I was sick and tired of being sick and tired.
It had been five days since returning from a three month trip. We were living in a time zone 16 hours ahead of California. I was jet lagged with a runny nose, sore throat, sinus pressure, cough, and body aches. Vitamin C megadosing, sun bathing, and earthing were only scratching the surface. I just wasn’t getting enough sleep.
I don’t know why I didn’t think about it sooner, but yesterday it occurred to me that I should wear ear plugs to bed. Normal neighborhood and house noises, however subtle, were waking me up earlier than I wanted. So I plugged up and covered my eyes from light. I also kept a small fan on to keep the temperature down. The summer heat was adding to this sleep deprivation.
With these simple little hacks, it was cool, dark, and quiet at night.
And damn, but I slept like a log. I woke up like a dragon from it’s thousand year slumber. I swept the blanket aside like it was piles of gold being hurled aside by the dragon’s monstrous, scaly tail. I breathed deep, loving the air as much as the reptilian beast would after such an abysmal sensory absence. Seeing the sunlight filtering through the window, I was the dragon emerging from his cave. I flexed and stretched my fresh limbs, feeling blood surge through my tissues.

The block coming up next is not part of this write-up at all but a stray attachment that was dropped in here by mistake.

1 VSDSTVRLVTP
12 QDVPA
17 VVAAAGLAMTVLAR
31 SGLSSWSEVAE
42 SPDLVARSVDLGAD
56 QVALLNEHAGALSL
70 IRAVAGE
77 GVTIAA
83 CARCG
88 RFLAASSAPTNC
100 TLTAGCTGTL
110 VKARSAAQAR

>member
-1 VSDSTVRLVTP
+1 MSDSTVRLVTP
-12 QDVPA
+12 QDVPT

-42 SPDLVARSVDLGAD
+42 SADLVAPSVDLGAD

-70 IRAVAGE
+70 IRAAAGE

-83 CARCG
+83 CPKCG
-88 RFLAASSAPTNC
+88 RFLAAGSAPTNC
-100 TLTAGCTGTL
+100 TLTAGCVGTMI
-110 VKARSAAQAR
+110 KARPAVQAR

The achiness was gone. My nose was no longer runny. The sinus pressure was minimized. There was just the slightest sense of head cold left. I was coughing up green phlegm, which is a good sign for me. Still rusty, but I’m on the downhill side of recovery now.
As I stretched out in the sun, I felt better and better. Sleep, I thought again as I have many times in the past, is such an effective tool for human wellness. A UPenn study showed that flies who slept more recovered and survived longer than their brethren who didn’t sleep as much. Sleep triggered the gene pathway NFkB in flies.
NFkB regulates immune response, in addition to DNA transcription and cell survival. Other studies showed that problems with this gene activation were linked to cancer, inflammation and autoimmune disease, and uncontrolled infection.
Sleep, then, as the trigger for this gene expression, has a lot to do with recovery from illness.
Once again, I can attest to this. One night of good sleep dashed away the effects of jet lag, body aches, and misery. I’m betting that one more night will do away with the rest of this pesky cold. Of course, I’m going to keep up the vitamin C dosage, sun time, and everything else.
One hint to getting good sleep if you just can’t: try staying up instead of napping. A bit of sleep deprivation can help with prolonging sleep later and increasing stimulation of NFkB, as the fly researchers found.
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